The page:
03 noviembre 2006

so serve Him, only serve Him- He who brings the morning

thought one:

-In his book The Kingdom of God in America, H. Richard Niebuhr said,

"We want a God without wrath who took man without sin into a kingdom without justice through the ministrations of a Christ without a Cross."

His words offer much worth thinking about. With our earthly clay do we mold into our minds a God little more than a man-like dictator, concerned more with good duty than with Goodness, with simple equations rather than mind-blowing encounters, and easy homage rather than eternal truth? And wouldn't it be easy to offer this God a place in a sin-stained soul that claims it doesn't really need Him? The question soon becomes: how can we believe in a God any greater than one that can stand in the small compartments we've given Him?-

-from A Slice of Infinity (3 Nov 2006)

thought two:

In practicality, what I have found is that deciding to love people is deciding to give up a bit of possible personal holiness.

Y'all, I am holy like crazy when I don't have to talk to you (usually). I can smile and think kind thoughts toward all of humanity. By myself, I don't say arrogant things. I never laugh at things that are less than righteous. I don't have to worry about saying something unkind or sarcastic.

Of course, I can think just as sinfully solely as with others, but even that is easier to control when I am alone. I find it easier to pray. I can meditate on God more, and have more constant fellowship. The Word is more appealing. Setting my mind on things above and disregarding temporal vanities is easier.

Which I'm sure the Lord finds nice.

But I have a thought... sometimes I encounter people who maybe listen to music I wouldn't endorse, or they watch less than pious films, or say less that virtuous phrases... but they love people. People see GOD in them because their love is like God's. And I wonder... which is better: a solitary state of disinfection and piety or relationships accompanied by a bit of grubbiness?

I know everybody says, "Well it doesn't have to be that way. You should love people AND be holy."

Well, yeah.

But PRACTICALLY, my friends, practically. Obviously, I do not intend an allowance for sin everever. Ones allegience is first and foremost to the God that redeemed him. BUT... assuming one IS desiring holiness and pressing on for it, I would advocate immersion with people. Because it will bring out a lot of unsavory elements of our personality or responses, but CHRIST WILL CONTINUE to work on you... and holiness, of course, is more than asceticism; it's the proactivity of Christ-likeness as well.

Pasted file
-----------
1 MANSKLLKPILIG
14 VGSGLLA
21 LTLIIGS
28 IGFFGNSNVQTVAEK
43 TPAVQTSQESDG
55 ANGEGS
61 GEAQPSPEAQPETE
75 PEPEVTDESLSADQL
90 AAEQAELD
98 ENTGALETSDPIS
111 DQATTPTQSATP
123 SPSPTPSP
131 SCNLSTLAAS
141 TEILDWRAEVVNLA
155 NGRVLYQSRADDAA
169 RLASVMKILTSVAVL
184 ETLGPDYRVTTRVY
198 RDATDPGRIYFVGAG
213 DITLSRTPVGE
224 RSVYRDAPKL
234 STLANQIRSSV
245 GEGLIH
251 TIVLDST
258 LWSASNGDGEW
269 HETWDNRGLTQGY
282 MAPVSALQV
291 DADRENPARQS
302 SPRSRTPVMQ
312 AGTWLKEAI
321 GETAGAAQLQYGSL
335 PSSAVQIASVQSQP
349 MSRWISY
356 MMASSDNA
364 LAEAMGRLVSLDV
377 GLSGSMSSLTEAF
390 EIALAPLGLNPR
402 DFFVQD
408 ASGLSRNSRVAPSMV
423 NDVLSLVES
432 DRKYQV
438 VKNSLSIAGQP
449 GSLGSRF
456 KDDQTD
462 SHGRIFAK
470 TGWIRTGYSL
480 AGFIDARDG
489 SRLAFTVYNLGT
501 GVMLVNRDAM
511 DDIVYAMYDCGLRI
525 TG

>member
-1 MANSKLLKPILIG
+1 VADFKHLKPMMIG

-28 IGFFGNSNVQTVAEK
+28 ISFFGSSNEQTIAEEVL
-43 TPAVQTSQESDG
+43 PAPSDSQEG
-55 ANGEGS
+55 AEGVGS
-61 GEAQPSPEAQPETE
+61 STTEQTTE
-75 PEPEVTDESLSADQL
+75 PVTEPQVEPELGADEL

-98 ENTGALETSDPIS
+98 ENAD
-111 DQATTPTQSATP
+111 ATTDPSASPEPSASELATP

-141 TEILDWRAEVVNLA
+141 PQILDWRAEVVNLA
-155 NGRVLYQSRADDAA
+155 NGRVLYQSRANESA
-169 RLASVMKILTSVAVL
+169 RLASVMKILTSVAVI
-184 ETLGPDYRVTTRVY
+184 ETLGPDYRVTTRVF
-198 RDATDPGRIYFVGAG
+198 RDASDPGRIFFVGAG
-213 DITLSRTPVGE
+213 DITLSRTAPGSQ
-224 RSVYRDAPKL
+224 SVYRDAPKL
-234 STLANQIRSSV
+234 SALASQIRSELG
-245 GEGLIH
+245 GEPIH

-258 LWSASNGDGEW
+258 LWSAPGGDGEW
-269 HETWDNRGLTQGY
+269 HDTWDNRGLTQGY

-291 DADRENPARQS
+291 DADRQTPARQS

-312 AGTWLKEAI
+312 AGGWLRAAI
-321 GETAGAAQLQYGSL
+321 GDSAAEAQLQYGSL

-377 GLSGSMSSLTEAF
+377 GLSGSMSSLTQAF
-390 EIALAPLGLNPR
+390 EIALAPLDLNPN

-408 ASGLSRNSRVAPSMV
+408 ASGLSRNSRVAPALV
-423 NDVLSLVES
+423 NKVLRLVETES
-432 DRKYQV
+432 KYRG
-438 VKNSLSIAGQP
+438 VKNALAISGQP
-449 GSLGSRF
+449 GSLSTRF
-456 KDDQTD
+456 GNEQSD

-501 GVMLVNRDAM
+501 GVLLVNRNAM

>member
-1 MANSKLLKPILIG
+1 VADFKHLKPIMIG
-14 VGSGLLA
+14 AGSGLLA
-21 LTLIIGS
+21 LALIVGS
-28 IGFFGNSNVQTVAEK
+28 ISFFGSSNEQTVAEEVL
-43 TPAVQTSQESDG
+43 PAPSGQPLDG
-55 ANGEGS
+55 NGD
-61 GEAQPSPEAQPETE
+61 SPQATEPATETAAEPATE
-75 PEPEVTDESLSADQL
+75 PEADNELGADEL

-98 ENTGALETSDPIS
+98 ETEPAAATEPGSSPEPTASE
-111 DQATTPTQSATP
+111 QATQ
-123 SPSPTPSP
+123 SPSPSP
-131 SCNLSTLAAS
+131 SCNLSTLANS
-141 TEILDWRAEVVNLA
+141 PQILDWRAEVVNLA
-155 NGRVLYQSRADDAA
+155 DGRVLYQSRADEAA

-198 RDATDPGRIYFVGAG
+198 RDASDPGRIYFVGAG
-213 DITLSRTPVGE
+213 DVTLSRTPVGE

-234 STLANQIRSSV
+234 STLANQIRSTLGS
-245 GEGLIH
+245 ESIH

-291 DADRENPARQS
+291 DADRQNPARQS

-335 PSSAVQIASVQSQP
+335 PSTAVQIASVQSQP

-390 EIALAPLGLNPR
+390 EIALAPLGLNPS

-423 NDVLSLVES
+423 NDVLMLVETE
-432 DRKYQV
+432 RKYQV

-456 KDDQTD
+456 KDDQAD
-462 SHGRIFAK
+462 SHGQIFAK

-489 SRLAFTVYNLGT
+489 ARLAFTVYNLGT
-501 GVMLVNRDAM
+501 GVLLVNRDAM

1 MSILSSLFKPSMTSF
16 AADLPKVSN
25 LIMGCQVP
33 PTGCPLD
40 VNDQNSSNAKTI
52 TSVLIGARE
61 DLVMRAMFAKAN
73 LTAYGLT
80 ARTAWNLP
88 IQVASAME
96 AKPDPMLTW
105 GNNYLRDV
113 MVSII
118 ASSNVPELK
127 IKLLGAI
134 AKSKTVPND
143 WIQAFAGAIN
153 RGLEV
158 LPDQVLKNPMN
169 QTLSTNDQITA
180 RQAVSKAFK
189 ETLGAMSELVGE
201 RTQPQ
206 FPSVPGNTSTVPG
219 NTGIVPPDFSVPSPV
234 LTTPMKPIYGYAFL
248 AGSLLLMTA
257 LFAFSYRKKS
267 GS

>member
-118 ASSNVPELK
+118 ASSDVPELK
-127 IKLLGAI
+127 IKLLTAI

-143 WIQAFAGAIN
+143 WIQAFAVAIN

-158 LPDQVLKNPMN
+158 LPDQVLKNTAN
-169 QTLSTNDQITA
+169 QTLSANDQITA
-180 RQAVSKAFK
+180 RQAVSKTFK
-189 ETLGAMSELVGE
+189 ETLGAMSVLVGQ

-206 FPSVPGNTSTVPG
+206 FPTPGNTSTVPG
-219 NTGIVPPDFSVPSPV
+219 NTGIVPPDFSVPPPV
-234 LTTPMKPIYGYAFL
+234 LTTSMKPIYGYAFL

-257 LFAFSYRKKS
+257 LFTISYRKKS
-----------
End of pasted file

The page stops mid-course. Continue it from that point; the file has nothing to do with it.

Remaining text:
I think of a test where you might get all of one objective correct, but leave all the other objective blank versus getting 75% on both.... Maybe the holiness process will seem to take longer, might outright be delayed, but we gotta love, yall... really really. This is our COMMANDMENT.

thought three:
On the subject of sociability, can I just put in an anti-adolescence plug? How healthy would I be if I wasn't trying to undo the bad habits I've picked up since I hit puberty...

I hate but I hate but I hate the preoccupied self-consciousness that our culture incites, as I am quite sure I have ranted on about before. The worst thing is that self-iness is a hard habit to break. But the first step to recovery is identification, right? (or somesuch...)

The past year has been a delightful, albeit occasionally painful, time of getting over myself. I'm still working on it (mejor dicho, so is God), but I am amazed at how much mind over matter/flesh it takes just to demonstrate small acts of humanity.

Do I exaggerate?

I remember, after meditating on this subject for oh-i-dunno-about-six-months before going to Peru, I was resolved to amend my ways. [mend my ways? remend my ways? transcend my ways?]

So, here I am in the house in Huanuco a few weeks after arriving, and I look around my empty room (pre-girls-move-in). I hear voices in the living room. I want to be one of those voices in the living room. But I can't because, well, I'm in my room. I look at my journal. I hear a laugh. I become resolute.

I pick up that journal, I open the door, I march myself to that airy, exquisite living room. I smile and sit on the couch. I pick up my journal and begin to write. Talk swirls around me. I refuse to acknowledge myself or do any sort of third person auto-psycho-analysis.

It's a start. Humanity's a journey, not a destination. (Send any postmodern phases you find to me; I collect them.)